Therefore the universe stands at the threshold of a new age, an age pregnant with great promise every bit good as new struggles. A revolution is brushing over the universe that is every bit important as any that has gone earlier in human history. A revolution in engineering that manipulates and communicates information is driving cardinal alteration upon the universe – an information revolution. But merely what is an information revolution?

The bosom of the revolution is the ability to pass on and have information in ways ne’er before possible. It is the rapid, widespread entree to information brought on by the power of information engineering that is doing the cardinal alterations in human society.

Time ‘s Steve Johnson ( 2009 ) calls the ability to portion information on Twitter revolutionary- it ‘s easy and accessible to the multitudes and opens the conversation to populations that might otherwise be left out of political decision-making. The New Media is wrestling power and control of information from the elites who used to command aggregate media. The control and airing of information is now in the custodies of bloggers, podcasters, and Tweeters.

1.3. Power

The word power is derived from the Latin word potere, which means “ to be able. ” This root significance focuses on power as a general capacity-we all have the possible to determine our lives and the universe around us. However, based on most peoples ‘ experiences with economic and political establishments, power has more to make with “ control, influence or authorization over others. ”

Harmonizing to Castells ( 2009, p.10 ) ,

Power is the relational capacity that enables a societal histrion to act upon unsymmetrically the determinations of other societal histrion ( s ) in ways that favor the sceptered histrion ‘s will, involvements, and values. Power is exercised by agencies of coercion ( or the possibility of it ) and/or by the building of intending on the footing of the discourses through which societal histrions guide their action.

Castells ( 2007 ) introduced the construct of counter-power “ By counter-power I understand the capacity by societal histrions to dispute and finally alter the power dealingss institutionalized in society ” . Peoples need to dispute the dominant worldview and border their issues to reflect their broader ends for societal alteration.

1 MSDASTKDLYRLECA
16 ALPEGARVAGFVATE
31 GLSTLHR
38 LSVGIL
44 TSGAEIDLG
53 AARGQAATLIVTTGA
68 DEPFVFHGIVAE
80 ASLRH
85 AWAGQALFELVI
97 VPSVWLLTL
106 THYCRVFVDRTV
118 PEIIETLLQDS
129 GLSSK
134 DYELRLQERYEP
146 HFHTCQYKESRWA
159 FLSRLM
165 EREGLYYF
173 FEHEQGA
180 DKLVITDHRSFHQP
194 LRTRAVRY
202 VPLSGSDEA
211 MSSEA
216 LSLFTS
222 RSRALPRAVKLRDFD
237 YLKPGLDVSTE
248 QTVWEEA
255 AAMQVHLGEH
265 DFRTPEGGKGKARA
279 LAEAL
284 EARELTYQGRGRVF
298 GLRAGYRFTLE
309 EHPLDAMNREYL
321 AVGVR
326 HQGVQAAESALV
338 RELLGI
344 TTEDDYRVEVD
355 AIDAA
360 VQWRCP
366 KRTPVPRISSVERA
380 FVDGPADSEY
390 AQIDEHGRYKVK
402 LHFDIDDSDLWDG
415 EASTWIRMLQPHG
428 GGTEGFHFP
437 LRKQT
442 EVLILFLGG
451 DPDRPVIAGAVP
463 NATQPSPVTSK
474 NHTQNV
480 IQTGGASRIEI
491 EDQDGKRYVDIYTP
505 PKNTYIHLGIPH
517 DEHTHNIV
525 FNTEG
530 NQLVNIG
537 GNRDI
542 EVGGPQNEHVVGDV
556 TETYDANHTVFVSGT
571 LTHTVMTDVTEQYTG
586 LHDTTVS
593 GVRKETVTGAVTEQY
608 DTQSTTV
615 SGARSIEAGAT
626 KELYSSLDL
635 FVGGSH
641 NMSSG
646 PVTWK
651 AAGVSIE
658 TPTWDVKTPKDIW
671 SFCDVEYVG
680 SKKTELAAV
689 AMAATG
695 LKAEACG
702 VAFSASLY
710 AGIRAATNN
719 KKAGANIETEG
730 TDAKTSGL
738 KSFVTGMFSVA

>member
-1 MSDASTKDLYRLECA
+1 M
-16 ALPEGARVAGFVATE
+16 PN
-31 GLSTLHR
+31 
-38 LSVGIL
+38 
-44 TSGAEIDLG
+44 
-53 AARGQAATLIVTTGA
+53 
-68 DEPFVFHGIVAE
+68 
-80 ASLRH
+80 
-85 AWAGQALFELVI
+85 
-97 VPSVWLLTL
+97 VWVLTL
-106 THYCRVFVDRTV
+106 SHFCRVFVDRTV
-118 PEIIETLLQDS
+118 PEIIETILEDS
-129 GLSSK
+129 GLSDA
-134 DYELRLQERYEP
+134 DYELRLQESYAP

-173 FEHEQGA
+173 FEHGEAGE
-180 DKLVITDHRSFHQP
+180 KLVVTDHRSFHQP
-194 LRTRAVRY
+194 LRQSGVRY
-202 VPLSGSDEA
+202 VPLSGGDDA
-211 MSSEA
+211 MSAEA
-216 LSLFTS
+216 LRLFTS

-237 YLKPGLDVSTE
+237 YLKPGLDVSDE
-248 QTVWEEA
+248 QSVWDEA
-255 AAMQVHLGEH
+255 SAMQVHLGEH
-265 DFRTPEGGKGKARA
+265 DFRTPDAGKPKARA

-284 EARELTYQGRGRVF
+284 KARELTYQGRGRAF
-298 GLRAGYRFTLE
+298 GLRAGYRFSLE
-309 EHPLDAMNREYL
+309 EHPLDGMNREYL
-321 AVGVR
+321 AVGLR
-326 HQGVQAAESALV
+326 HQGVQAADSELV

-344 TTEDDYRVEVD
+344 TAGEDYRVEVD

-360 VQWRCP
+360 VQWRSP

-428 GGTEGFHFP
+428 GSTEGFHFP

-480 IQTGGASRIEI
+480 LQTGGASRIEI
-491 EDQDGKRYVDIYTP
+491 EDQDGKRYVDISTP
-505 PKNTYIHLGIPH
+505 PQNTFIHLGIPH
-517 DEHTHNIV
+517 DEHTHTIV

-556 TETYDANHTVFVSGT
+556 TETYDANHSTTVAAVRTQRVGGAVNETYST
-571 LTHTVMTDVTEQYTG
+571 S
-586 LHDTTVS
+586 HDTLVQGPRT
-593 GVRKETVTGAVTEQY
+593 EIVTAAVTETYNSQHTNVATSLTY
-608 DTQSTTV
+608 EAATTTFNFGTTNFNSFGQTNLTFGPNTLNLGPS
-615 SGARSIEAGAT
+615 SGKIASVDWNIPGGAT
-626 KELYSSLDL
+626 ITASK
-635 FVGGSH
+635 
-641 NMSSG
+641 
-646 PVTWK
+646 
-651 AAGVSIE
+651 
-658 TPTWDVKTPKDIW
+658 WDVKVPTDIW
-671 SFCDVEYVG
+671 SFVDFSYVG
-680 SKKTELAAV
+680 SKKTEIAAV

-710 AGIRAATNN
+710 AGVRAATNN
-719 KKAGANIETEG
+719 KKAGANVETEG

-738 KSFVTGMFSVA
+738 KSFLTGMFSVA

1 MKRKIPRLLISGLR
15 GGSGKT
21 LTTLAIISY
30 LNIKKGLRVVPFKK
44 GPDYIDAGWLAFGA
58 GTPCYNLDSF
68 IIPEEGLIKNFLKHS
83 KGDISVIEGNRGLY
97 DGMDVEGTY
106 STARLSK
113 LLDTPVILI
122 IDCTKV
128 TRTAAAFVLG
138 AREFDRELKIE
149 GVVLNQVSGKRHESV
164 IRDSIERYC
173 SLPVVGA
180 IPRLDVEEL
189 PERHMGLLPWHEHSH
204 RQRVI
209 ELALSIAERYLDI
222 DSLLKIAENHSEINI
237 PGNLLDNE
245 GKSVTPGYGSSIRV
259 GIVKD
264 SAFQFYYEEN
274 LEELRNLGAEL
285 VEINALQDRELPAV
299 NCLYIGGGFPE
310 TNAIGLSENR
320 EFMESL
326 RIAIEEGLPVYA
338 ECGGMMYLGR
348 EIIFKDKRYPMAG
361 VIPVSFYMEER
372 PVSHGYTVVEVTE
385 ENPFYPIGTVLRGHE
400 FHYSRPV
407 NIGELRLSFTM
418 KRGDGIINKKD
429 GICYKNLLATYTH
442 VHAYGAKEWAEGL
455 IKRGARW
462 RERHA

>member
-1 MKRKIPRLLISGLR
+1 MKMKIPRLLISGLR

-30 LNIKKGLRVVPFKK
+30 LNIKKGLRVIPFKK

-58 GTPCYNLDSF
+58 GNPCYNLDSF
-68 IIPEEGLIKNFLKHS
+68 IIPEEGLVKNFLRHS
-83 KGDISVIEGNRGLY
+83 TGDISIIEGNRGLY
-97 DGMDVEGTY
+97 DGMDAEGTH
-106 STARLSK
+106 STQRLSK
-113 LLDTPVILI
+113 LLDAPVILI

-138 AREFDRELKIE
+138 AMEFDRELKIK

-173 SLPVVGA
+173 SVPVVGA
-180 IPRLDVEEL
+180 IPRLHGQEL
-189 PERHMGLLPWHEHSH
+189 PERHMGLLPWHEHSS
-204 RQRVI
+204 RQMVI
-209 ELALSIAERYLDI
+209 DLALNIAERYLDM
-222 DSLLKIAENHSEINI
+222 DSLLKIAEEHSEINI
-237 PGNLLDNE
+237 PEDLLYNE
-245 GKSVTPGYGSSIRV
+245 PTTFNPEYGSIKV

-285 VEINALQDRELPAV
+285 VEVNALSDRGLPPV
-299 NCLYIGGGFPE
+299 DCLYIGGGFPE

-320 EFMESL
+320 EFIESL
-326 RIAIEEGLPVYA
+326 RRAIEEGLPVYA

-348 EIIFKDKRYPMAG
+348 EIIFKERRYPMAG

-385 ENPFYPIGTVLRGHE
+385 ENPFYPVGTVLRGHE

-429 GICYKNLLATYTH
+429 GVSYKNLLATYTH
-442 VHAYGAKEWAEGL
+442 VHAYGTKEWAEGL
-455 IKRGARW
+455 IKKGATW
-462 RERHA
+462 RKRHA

Toffler ( 1990 ) claims that we are sing a planetary “ power displacement ” which is a deep degree alteration in the nature of power. In short, Toffler states that cognition is going the “ ultimate replacement, ” replacing the more traditional signifiers of power. Knowledge is a replacement for force, wealth, labour, energy, infinite, and clip. Indeed, “ Knowledge is the Southern Cross of tomorrow ‘s global battle for power. ” ( 1990, p. 20 )

Other authors, such as Nye ( 1990 ) , have noted that power is being transformed from the more traditional ‘hard ‘ power ( i.e. military and economic ) to ‘softer ‘ signifiers of power such as technological and communications capablenesss.

1.4. Social alteration

For new societal motions, the cyberspace provides the indispensable platform for argument. To move on people ‘s head, the cyberspace serves as the militants ‘ most powerful political arm. Harmonizing to Castells ( 2007, p.252 ) “ histrions endeavoring for societal alteration frequently use the Internet platform as a manner to act upon the information docket of mainstream media. ”

Status quo power dealingss are reinforced by the fact that most of us see impotence as portion of mundane life. For most on the job people and historically laden groups, the experience of being shut out of decision-making procedures gets internalized and understood as the ‘natural province ‘ of things. See the undermentioned contemplations on impotence from Rich ( 1984, cited in Power and Social alteration. Grassroots Policy Project. p.4 ) :